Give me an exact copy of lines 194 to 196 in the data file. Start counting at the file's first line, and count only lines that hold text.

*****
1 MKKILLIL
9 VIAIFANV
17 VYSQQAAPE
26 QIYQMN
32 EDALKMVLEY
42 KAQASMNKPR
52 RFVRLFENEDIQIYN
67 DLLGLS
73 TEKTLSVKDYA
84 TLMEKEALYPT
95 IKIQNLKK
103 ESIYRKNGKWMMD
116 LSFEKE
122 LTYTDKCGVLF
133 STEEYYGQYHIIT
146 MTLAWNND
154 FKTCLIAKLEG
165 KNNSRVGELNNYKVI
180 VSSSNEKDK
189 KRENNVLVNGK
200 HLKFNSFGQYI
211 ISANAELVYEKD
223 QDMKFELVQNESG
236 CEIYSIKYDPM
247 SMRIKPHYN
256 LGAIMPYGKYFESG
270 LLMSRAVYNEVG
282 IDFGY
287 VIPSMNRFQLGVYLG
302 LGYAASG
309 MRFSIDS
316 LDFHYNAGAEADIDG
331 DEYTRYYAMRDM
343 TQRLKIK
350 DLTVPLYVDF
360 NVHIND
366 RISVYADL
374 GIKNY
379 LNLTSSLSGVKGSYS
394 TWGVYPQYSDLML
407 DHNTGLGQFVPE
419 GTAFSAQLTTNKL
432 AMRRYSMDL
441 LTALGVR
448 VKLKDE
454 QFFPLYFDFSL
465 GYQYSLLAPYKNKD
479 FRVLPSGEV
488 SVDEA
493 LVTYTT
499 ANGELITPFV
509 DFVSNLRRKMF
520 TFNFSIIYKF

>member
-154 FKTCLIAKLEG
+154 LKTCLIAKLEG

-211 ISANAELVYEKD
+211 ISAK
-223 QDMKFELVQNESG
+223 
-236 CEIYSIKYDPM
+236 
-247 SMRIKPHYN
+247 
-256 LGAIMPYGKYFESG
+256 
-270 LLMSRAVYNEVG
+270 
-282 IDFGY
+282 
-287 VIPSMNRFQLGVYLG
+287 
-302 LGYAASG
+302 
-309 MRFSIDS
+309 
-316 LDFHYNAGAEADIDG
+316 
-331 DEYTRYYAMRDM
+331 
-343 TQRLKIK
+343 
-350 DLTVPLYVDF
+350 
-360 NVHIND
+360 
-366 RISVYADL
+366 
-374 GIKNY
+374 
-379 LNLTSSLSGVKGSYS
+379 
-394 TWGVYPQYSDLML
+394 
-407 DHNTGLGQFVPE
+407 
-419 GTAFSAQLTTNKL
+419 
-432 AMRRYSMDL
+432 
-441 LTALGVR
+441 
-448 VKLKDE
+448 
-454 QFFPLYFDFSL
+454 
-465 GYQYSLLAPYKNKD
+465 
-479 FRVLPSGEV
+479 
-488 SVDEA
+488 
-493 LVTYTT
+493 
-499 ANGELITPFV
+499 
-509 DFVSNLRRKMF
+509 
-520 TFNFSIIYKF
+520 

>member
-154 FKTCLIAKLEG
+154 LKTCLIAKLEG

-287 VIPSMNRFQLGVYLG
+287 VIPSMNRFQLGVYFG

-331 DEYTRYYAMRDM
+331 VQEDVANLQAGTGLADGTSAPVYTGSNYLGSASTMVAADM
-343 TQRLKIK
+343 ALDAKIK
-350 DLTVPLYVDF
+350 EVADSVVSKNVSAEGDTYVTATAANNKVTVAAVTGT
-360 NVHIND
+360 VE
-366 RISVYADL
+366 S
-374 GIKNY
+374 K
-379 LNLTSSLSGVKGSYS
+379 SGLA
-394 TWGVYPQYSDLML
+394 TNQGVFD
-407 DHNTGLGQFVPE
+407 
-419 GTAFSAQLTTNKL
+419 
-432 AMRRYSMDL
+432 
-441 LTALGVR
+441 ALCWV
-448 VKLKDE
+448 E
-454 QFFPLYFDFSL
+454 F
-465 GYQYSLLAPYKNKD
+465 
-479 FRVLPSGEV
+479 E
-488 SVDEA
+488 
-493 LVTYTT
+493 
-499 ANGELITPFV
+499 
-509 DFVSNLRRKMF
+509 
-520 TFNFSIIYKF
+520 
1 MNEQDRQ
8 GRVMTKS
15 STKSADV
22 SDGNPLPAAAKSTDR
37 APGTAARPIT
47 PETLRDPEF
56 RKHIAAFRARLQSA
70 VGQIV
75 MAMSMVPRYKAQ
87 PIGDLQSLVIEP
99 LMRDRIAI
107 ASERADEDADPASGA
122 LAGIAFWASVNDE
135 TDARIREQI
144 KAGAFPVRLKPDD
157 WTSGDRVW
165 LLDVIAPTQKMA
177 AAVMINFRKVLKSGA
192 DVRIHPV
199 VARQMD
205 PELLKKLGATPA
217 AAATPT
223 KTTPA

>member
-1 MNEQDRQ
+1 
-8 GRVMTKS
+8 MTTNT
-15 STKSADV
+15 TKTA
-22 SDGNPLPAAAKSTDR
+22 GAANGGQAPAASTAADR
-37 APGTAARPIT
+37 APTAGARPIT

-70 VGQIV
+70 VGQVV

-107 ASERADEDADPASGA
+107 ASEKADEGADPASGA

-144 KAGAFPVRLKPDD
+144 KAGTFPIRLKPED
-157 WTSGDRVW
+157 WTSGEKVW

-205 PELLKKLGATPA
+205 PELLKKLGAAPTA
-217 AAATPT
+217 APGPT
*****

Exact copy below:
-8 GRVMTKS
+8 MTTNT
-15 STKSADV